Kate Winslet & Saoirse Ronan's New Movie Will Give An Under-Appreciated Scientific Maverick Her Due

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Neither Saoirse Ronan nor Kate Winslet are strangers to a good period piece — and they'll continue their streak of bringing historical figures to life with their newest project. Ronan and Winslet will star in the romantic drama Ammonite, which is based on the life of fossil hunter Mary Anning. The film will shine a light on Anning's life and contributions to paleontology, which include several significant fossil discoveries off the coast of England.

Set in 1840s England, the movie will center on Anning (Winslet), as she moves to a coastal town with a young woman (Ronan), who is battling health problems. According to Variety , Ammonite will focus on the pair's intense love story, which changed both of their lives forever, and will be directed by Francis Lee, who gained critical acclaim for his 2017 romance about male farm-hands from Yorkshire, England, God's Own Country.

While it's not explicitly mentioned in the film's description, presumably, the movie will also note Anning's key scientific discoveries in the Jurassic marine fossil beds in the cliffs off the coast of the English channel, which helped change the way that scientists thought about prehistoric life and the way that life on Earth changed over the course of evolution.

While much of the press about the film has focused on the characters' romance, Ammonite is also a significant story because it will shed light on a woman who has gone ignored by the scientific community for decades, despite the fact that she made huge contributions that changed the way we understand the prehistoric era. Despite the fact that Anning is credited with discovering the first correctly identified ichthyosaur and two complete Plesiosaurus skeletons, she wasn't appreciated for her scientific contributions until after her death.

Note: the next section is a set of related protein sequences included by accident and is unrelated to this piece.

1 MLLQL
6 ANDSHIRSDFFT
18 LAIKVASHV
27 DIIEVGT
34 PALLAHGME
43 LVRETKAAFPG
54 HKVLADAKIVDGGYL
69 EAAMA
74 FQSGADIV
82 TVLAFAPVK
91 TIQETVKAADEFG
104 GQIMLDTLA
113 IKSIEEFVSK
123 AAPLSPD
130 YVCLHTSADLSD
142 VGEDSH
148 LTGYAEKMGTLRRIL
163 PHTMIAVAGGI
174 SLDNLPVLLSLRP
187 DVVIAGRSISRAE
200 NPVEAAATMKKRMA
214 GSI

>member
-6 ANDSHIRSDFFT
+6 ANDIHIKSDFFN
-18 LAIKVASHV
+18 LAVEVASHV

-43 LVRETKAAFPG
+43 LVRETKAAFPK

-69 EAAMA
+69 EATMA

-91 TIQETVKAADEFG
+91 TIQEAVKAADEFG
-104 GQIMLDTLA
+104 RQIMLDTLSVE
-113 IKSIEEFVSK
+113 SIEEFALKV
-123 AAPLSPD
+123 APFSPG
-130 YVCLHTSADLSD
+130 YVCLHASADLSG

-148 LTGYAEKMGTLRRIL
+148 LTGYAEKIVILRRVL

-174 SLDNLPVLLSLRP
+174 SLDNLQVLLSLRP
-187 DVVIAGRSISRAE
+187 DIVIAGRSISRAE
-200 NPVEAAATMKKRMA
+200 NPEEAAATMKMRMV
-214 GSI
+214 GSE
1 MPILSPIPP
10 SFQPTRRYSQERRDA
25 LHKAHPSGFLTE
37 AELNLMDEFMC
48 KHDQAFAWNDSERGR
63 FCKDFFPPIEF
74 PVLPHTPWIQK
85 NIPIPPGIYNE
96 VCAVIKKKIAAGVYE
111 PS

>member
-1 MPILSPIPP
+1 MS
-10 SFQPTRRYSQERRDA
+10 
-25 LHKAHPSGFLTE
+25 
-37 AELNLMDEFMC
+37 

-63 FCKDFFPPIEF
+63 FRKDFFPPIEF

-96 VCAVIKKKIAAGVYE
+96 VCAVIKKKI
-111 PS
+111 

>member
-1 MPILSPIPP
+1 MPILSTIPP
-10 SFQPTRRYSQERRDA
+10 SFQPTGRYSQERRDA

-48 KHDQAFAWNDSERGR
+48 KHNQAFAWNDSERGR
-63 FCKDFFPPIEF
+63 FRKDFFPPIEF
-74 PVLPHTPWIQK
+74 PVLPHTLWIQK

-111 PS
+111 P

As a woman working in the very patriarchal 1800s England — as well as the incredibly male-centric scientific community of the time — it was difficult for Anning to get credit for her work. But now, with so many of her accomplishments well known, it seems as if Ammonite might finally give this important woman the credit that she deserves for changing the course of scientific history.

Considering that there is still, to this day, a major disparity between male and female success in STEM fields, it's incredibly important to tell Anning's story on the big screen. With movies reaching so many different audience members, it's entirely possible that women who see Ammonite will be inspired by Anning's work, and will be encouraged to pursue STEM opportunities for themselves. Besides, it's incredibly important to celebrate the women who have made incredible strides in scientific fields, in order to ensure that they will no longer be written out of the history books.

If Ammonite can help give an under appreciated woman her rightful place in history, it will make a huge difference on the way that we, as a society, think about female scientists.

Winslet is the perfect choice to take on this role — after all, the Oscar winner has played many iconic historical figures over the course of her career, including Joanna Hoffman in Steve Jobs and Sylvia Llewelyn Davies in Finding Neverland. And though her most iconic role, Rose in Titanic, wasn't a real person, it did exemplify many of the struggles that women of the late 1800s and early 1900s faced, and the societal expectations that they often chafed against.

Anning purposefully kept herself removed from the scientific community at the height of her career because she didn't feel as if she fit in. Winslet will be able to portray that struggle and frustration with the same level of strength and determination that she has shown for decades on film.

According to People, Winslet and Ronan are set to begin filming Ammonite in March, after production wraps on Ronan's current project, Little Women.